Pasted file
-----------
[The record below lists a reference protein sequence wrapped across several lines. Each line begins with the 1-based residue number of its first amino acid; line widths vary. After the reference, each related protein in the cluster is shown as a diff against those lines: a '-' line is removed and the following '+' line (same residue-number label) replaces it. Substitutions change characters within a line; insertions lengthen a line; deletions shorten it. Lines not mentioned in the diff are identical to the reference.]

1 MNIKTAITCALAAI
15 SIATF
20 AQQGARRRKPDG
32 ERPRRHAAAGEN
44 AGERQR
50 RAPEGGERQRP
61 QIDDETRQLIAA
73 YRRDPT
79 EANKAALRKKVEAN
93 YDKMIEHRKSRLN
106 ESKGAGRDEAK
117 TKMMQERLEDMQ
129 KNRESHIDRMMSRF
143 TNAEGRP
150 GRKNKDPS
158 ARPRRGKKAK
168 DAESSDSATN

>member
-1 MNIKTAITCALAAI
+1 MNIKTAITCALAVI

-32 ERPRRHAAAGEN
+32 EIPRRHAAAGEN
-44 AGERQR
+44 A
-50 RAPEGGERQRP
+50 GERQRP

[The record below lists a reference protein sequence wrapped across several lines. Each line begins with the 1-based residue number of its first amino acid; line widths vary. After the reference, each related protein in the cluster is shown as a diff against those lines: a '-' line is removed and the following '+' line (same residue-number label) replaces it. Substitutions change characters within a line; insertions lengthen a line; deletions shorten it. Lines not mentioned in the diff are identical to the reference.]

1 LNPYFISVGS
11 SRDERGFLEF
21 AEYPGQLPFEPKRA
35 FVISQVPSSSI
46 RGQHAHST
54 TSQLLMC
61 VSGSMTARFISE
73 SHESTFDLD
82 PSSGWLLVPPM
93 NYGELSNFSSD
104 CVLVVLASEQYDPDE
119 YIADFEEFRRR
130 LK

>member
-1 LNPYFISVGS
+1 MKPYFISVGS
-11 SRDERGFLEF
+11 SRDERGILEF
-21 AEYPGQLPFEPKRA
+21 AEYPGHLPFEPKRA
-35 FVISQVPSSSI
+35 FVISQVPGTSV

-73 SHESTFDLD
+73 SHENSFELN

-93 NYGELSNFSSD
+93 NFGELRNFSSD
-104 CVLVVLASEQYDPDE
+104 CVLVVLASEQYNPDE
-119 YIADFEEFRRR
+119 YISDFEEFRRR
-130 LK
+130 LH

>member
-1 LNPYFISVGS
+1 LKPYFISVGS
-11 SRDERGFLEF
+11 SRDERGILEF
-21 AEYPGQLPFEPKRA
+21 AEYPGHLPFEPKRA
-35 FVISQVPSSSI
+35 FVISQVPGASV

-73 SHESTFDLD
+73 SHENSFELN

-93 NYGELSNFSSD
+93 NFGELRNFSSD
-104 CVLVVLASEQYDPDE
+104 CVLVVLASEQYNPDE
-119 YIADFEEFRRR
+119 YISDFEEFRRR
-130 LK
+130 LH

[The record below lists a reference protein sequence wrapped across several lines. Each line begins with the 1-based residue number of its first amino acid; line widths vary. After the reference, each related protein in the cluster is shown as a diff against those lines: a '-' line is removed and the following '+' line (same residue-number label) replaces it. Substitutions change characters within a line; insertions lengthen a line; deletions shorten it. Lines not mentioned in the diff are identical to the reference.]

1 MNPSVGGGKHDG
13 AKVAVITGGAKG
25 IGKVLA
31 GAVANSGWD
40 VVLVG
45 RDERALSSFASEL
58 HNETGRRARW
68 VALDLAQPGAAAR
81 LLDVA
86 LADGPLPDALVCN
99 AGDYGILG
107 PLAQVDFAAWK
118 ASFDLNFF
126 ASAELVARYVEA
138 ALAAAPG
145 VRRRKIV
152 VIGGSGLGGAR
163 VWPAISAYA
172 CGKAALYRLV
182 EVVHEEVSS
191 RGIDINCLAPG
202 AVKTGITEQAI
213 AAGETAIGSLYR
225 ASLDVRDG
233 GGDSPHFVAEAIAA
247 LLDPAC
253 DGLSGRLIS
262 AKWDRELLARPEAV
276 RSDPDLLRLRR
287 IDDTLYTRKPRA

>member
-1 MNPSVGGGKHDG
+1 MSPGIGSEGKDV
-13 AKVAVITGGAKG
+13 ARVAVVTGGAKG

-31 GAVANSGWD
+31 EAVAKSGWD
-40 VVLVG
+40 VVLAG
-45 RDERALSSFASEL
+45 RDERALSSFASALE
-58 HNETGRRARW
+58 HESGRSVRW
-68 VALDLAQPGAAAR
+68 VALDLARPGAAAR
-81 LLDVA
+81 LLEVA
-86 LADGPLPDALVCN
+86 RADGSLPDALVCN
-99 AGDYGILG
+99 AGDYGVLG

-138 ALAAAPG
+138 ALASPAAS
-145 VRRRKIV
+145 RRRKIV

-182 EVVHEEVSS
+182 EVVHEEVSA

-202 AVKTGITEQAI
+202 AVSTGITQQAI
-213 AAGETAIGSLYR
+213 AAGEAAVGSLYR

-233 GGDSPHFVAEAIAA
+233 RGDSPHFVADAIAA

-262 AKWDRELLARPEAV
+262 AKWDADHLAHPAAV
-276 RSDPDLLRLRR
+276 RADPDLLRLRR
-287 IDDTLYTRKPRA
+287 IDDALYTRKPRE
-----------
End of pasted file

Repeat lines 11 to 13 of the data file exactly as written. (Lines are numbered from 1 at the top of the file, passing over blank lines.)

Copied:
93 YDKMIEHRKSRLN
106 ESKGAGRDEAK
117 TKMMQERLEDMQ